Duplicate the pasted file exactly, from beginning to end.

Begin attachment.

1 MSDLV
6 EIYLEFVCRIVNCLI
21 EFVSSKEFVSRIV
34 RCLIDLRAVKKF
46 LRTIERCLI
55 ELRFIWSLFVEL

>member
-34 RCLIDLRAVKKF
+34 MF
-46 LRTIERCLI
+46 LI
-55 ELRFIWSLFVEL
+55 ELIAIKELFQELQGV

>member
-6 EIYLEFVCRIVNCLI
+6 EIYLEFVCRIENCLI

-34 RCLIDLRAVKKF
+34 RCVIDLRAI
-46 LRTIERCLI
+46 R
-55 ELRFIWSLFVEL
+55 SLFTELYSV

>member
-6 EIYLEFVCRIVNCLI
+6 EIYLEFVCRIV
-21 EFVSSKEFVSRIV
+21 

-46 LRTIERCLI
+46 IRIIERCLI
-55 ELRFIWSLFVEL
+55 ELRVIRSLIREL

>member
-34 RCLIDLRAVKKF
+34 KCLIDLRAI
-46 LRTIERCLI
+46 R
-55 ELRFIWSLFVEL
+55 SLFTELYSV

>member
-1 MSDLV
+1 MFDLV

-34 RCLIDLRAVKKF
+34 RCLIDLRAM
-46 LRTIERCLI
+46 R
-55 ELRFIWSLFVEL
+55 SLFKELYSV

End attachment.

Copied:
1 MSDLV
6 EIYLEFVCRIVNCLI
21 EFVSSKEFVSRIV
34 RCLIDLRAVKKF
46 LRTIERCLI
55 ELRFIWSLFVEL

>member
-34 RCLIDLRAVKKF
+34 MF
-46 LRTIERCLI
+46 LI
-55 ELRFIWSLFVEL
+55 ELIAIKELFQELQGV

>member
-6 EIYLEFVCRIVNCLI
+6 EIYLEFVCRIENCLI

-34 RCLIDLRAVKKF
+34 RCVIDLRAI
-46 LRTIERCLI
+46 R
-55 ELRFIWSLFVEL
+55 SLFTELYSV

>member
-6 EIYLEFVCRIVNCLI
+6 EIYLEFVCRIV
-21 EFVSSKEFVSRIV
+21 

-46 LRTIERCLI
+46 IRIIERCLI
-55 ELRFIWSLFVEL
+55 ELRVIRSLIREL

>member
-34 RCLIDLRAVKKF
+34 KCLIDLRAI
-46 LRTIERCLI
+46 R
-55 ELRFIWSLFVEL
+55 SLFTELYSV

>member
-1 MSDLV
+1 MFDLV

-34 RCLIDLRAVKKF
+34 RCLIDLRAM
-46 LRTIERCLI
+46 R
-55 ELRFIWSLFVEL
+55 SLFKELYSV